Malmö is one of Sweden’s youngest cities— with the majority of the population under 35— and also one of its most diverse. Located in the southwestern tip of Sweden, it’s a vibrant hub for new immigrants and a community with the strength and potential of true diversity. A history of open door for immigrants is interwoven into the city’s legacy and demographics: 41% living in Malmö have foreign descent and a large part of the population are Muslim.
Malmö is actually the city my own father immigrated to in the 1970s when he left Communist Poland. He found work in the industrial shipyards and in a year made enough money to pay for his passage to America. Last week I took the 45-minute plane ride from Stockholm to Malmö to visit the city for two days and experience several inspiring initiatives focused on multiculturalism and entrepreneurship.
“Framtidsgeneration”, or Future Generation, is an initiative founded by former Parliamentarian and entrepreneur Luciano Astudillo and businessman Daniel Sachs. The focus of this program is reaching out to young people on issues that bring them together not divide them. The goal is fighting antisemitism, Islamophobia and all forms of hatred. The first step in this initiative was one I had the pleasure to experience: a performance of “The Third Generation”, a play that’s traveled around the world highlighting the young generation affected of Jews and Muslims residing in the Middle East, as well as Europeans connected to the Holocaust.
In a multitude of vignettes, the actors discussed raw emotions of guilt, resentment, anger, confusion and bigotry surrounding the biases that come with their conflicting pasts and religions. The play demonstrated that although it can be challenging, it’s exceedingly necessary and inspiring to work hard together to find spaces and issues where we as humanity can connect, relate and communicate—issues and passions that unite us— and accept those that have divided us in the past.
The play is just one step in a holistic approach toward mutual understanding and advancement of diversity. The second step was one I learned more about the following day: empowerment through entrepreneurship. Uppstart Malmö is a public-private partnership with a three pronged approach: helping nascent and growing businesses expand, recruitment and outreach. Malmö suffers from high unemployment among new immigrants and high youth unemployment. By using private partners to coach and advise growing businesses as well as invest in them, and using young diaspora leaders to communities and match skills for young workers, Uppstart Malmö has created 1000 jobs in less than five years.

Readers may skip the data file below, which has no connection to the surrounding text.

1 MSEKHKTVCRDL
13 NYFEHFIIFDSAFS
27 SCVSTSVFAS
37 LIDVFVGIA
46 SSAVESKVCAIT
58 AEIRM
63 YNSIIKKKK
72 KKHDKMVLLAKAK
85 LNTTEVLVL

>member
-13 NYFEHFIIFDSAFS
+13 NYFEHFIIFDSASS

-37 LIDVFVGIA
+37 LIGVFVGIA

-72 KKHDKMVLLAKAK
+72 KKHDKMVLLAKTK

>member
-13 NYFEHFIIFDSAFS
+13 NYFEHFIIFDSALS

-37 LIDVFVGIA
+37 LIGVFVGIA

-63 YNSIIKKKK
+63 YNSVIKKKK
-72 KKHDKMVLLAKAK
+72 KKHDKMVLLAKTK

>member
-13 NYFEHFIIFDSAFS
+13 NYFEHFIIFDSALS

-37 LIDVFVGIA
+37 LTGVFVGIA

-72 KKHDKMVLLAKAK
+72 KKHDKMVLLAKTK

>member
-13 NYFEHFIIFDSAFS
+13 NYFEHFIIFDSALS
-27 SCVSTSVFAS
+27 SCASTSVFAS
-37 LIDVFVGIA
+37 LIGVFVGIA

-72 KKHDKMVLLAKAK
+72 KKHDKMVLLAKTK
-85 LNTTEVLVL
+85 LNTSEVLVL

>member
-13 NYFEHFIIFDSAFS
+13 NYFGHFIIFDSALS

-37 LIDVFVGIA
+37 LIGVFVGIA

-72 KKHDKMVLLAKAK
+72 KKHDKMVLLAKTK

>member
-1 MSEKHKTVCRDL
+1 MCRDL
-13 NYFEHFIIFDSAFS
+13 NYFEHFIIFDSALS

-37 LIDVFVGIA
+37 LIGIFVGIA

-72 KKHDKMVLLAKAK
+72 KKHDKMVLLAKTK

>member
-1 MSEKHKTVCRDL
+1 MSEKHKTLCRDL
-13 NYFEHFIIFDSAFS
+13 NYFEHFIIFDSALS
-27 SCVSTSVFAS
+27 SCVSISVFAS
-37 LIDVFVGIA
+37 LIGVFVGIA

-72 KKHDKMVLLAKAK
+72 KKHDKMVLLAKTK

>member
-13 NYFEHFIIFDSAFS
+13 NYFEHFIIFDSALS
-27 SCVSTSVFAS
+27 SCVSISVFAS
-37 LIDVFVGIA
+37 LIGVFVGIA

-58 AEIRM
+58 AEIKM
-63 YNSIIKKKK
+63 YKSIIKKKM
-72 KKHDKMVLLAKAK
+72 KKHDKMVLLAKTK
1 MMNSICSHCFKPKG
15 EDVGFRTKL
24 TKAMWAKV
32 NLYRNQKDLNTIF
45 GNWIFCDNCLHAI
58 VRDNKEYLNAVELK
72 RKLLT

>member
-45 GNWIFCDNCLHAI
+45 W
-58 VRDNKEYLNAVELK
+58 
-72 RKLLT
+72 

It’s not about just celebrating diversity, it’s about finding jobs, according to 27-year-old Hasan who is in charge of delving into communities that can be quite isolated and helping young people get their first job. This is no-talk, all-action approach has especially helped many young women who culturally may not have finished school or have very demanding responsibilities at home, like taking care of several children or aging parents.
I saw the result of this proactive guidance on my last stop in Malmö which landed me in the immigrant-rich neighborhood of Rosengard. There I visited Yalla Trappan a business engaged in catering, sewing, massage, a restaurant space, marmalade-making and maximizing just about every skill of its wonderful female workforce. Stepping into this magical place, I really felt the most authentic form of women’s empowerment in my bones and going on all around me.
Yalla Trappan resides in what was an old apartment building, and stepping inside one feels cozy and at home. The “butik” bearing hand-sewn, colorful Ipad bags (some of which will go to IKEA) and “burkini’s” leads into a small restaurant space and wonderful kitchen brimming with vibrancy, a slew of languages and amazing scents of Middle Eastern food!
Although the fig marmalade is renowned around the city and the feta filled puffs are mouth-watering, the true treasure of Yalla Trappan is it’s amazing group of women. Hailing from Poland, Lebanon, Iraq, Kosovo, Palestine, Macedonia and Pakistan, they have come together in the joy of work and womanhood, leaving differences of language, culture, religion or politics behind. Most have four or five children to take care of, and have had harrowing journeys that have brought them to Sweden. But the positive energy radiating from them was unbelievable.
Not only does Yalla Trappan provide the women a place to work but there is also weekly tutoring in Swedish language. Leaving the 5-room space after a lunch filled with spicy herbs and delicious breads, I felt a hope and optimism that only comes from unity and a will to overcome. Thank you Malmö for opening my eyes and giving me inspiration!